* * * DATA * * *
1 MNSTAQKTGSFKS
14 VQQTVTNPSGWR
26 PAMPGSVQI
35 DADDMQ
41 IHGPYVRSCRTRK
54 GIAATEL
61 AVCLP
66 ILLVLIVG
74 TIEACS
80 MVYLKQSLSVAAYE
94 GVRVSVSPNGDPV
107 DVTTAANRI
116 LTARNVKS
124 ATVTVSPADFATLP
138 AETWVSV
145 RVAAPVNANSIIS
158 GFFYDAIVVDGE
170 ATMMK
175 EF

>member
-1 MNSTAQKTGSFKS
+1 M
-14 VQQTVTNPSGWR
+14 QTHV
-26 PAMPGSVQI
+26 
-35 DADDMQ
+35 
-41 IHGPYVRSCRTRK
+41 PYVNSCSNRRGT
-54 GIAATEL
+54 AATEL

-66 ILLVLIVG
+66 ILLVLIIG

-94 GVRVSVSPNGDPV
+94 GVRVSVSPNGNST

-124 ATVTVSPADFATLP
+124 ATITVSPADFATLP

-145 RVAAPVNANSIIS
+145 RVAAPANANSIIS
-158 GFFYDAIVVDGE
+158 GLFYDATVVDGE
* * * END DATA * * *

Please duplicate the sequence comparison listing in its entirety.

1 MNSTAQKTGSFKS
14 VQQTVTNPSGWR
26 PAMPGSVQI
35 DADDMQ
41 IHGPYVRSCRTRK
54 GIAATEL
61 AVCLP
66 ILLVLIVG
74 TIEACS
80 MVYLKQSLSVAAYE
94 GVRVSVSPNGDPV
107 DVTTAANRI
116 LTARNVKS
124 ATVTVSPADFATLP
138 AETWVSV
145 RVAAPVNANSIIS
158 GFFYDAIVVDGE
170 ATMMK
175 EF

>member
-1 MNSTAQKTGSFKS
+1 M
-14 VQQTVTNPSGWR
+14 QTHV
-26 PAMPGSVQI
+26 
-35 DADDMQ
+35 
-41 IHGPYVRSCRTRK
+41 PYVNSCSNRRGT
-54 GIAATEL
+54 AATEL

-66 ILLVLIVG
+66 ILLVLIIG

-94 GVRVSVSPNGDPV
+94 GVRVSVSPNGNST

-124 ATVTVSPADFATLP
+124 ATITVSPADFATLP

-145 RVAAPVNANSIIS
+145 RVAAPANANSIIS
-158 GFFYDAIVVDGE
+158 GLFYDATVVDGE